Hans Christian Andersen and the Commodification of Creativity
Edited by Helle Porsdam
Chapter 1: (Re)creativity: How Creativity Lives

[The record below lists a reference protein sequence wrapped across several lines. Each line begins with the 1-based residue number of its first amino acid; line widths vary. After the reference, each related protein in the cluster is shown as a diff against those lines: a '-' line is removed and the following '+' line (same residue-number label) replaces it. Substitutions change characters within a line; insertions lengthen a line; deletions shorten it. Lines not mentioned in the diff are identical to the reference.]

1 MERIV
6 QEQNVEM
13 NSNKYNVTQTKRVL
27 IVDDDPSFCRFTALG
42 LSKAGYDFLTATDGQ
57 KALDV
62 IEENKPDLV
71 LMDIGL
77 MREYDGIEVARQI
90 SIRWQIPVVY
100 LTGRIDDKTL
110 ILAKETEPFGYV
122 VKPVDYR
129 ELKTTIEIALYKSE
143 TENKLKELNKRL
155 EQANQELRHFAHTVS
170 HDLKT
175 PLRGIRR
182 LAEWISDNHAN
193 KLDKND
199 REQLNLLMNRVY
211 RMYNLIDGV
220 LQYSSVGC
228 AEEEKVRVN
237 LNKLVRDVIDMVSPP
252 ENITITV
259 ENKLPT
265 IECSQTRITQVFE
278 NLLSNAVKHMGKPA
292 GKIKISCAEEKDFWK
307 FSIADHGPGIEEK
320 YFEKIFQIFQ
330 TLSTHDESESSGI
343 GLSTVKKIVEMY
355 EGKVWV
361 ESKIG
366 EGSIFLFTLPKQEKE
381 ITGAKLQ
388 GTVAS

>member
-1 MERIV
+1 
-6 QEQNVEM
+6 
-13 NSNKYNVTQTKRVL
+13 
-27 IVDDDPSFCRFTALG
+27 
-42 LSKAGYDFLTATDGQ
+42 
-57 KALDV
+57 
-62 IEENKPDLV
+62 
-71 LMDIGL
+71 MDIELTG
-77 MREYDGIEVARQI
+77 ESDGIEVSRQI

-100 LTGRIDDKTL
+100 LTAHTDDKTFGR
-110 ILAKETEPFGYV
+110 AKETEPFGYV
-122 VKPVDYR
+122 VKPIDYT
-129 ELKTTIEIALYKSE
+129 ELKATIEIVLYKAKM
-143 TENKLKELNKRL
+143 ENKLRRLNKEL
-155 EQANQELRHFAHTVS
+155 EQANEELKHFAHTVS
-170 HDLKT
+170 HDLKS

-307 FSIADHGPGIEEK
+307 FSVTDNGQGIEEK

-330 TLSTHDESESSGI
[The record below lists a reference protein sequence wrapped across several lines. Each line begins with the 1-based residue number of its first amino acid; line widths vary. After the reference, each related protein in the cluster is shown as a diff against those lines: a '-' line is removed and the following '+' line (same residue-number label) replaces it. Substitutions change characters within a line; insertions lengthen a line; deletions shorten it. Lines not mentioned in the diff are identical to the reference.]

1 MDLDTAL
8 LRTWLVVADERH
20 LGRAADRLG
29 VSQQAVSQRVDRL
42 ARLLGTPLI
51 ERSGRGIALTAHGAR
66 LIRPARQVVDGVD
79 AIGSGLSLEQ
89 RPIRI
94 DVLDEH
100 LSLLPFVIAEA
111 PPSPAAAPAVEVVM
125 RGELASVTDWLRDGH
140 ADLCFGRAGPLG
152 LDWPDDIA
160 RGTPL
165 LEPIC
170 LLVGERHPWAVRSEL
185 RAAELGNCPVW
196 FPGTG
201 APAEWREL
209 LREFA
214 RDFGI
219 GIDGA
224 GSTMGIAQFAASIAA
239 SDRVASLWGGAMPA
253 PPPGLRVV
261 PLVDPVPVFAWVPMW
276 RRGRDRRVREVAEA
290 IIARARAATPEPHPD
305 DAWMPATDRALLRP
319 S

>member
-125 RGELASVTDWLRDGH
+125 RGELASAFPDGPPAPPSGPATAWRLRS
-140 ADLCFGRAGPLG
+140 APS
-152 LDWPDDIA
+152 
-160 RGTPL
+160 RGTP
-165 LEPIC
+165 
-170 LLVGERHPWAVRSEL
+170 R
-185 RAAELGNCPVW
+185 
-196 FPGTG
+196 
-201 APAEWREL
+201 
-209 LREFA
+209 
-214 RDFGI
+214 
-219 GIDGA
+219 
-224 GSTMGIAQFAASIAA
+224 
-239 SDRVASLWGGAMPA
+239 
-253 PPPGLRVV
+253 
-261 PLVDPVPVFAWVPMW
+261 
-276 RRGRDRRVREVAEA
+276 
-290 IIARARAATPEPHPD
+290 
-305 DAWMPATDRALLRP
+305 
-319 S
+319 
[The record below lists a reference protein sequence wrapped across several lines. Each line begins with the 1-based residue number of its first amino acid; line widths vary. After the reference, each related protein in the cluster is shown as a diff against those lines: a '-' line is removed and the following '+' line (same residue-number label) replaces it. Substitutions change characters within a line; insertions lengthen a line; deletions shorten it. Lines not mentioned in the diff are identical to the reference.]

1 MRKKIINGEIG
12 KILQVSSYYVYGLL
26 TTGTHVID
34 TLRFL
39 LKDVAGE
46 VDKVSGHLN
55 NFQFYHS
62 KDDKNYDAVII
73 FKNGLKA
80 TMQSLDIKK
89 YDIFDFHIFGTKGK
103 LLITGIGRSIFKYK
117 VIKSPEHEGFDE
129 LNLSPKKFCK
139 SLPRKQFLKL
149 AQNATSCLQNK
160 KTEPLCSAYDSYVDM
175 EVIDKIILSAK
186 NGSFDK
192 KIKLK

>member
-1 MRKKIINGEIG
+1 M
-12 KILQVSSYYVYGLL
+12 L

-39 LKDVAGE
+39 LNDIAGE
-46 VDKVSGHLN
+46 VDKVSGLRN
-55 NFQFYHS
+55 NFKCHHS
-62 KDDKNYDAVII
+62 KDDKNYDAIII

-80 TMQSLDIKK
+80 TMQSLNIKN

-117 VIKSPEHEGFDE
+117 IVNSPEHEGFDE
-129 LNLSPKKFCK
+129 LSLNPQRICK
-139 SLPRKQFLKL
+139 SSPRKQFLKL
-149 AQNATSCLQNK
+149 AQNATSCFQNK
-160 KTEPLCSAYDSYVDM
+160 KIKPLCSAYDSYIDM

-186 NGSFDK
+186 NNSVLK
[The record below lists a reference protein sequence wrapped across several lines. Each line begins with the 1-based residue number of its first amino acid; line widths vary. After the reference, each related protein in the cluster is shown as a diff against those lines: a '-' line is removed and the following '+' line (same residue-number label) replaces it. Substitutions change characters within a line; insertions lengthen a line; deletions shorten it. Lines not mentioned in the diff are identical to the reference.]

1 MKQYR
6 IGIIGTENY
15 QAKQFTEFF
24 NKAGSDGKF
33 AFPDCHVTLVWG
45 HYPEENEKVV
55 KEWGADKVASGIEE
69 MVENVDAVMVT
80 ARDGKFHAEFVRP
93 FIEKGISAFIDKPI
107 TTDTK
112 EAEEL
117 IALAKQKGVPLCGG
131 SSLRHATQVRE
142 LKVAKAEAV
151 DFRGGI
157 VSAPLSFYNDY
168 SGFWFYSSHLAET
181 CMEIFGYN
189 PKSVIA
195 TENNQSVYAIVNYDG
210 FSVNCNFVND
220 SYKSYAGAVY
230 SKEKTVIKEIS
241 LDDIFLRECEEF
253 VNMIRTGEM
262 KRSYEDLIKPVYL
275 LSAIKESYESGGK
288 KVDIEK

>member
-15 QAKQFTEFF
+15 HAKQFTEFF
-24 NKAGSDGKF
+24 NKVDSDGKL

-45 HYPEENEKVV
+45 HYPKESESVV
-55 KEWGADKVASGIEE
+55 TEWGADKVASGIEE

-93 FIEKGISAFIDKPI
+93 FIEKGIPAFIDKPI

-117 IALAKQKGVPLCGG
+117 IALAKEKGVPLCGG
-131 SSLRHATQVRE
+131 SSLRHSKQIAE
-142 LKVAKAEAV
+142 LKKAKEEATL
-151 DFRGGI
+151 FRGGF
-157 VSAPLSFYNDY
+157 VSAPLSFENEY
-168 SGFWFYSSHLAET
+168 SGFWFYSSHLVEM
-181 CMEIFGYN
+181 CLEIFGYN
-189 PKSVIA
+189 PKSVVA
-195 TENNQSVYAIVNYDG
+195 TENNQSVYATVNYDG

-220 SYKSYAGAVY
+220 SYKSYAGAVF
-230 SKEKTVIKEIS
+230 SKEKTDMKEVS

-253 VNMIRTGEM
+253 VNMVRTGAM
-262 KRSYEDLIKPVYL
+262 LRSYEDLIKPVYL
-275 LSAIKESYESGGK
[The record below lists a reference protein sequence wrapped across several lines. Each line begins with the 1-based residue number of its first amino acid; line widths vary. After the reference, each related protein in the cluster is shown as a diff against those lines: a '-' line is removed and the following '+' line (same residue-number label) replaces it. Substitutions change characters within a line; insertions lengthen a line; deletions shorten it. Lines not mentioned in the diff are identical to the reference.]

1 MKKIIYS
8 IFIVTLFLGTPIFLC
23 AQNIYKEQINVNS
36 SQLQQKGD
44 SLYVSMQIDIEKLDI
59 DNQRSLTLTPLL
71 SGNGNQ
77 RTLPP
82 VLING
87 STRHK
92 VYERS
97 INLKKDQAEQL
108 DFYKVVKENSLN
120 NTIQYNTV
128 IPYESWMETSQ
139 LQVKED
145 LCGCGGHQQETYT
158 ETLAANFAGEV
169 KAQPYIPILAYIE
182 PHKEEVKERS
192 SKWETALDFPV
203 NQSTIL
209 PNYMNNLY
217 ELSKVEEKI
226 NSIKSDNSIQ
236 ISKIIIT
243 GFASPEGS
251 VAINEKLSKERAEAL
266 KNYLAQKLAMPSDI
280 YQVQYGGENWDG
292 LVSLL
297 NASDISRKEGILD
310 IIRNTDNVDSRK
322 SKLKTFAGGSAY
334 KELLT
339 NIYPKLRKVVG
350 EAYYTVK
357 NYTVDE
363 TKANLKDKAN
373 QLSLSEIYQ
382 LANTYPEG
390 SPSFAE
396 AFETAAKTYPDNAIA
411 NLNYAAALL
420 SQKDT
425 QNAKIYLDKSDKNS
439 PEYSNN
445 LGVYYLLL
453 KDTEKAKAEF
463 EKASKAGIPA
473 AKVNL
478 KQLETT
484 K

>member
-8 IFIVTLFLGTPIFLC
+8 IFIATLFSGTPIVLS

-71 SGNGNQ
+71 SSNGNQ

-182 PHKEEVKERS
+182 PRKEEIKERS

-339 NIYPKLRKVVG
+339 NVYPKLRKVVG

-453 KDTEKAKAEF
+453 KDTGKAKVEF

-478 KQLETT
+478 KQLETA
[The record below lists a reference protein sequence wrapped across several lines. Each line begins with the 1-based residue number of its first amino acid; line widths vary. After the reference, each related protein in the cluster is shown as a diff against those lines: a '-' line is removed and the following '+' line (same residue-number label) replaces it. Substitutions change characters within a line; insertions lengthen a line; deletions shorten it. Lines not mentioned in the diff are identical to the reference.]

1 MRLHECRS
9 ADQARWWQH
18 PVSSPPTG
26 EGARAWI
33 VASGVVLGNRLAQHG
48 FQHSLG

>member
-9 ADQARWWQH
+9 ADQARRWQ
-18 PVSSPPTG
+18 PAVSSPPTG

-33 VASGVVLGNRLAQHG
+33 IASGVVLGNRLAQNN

Lawrence Lessig I come from California, the land of the technology-obsessed. It’s also the land of Hollywood, where the people are Hollywood-obsessed. But in this chapter, I would like to ask you to forget about technology and to forget about Hollywood, and to focus instead upon culture. In particular, upon how culture gets created and how culture gets spread, and about the relationship between authors and readers. My aim is to remind us about the importance of both at a time when the importance of one has been forgotten. In 1865, Lewis Carroll published the extraordinary work, Alice’s Adventures in Wonderland. Sometime in the twentieth century (it depends upon where you are), the Carroll’s copyright expired, and the work passed into the public domain. In 2001, as a demonstration of its new E-Book Reader technology, Adobe created an e-book version of this public domain text. The ebook was produced from a text created by the Gutenberg Project, a project designed to make works in the public domain available for free on the Internet. But when Alice’s Adventures got translated into its Adobe E-Book version, the freedoms of the public domain had mysteriously disappeared. There was a button on the very first page that listed the ‘permissions’ that ran with the book. If you clicked on that button, you were given a list of ‘permissions’ that were in fact restrictions on the uses you could make of Alice’s Adventures in Wonderland. So, for example, the permission reported that ‘no text selections...
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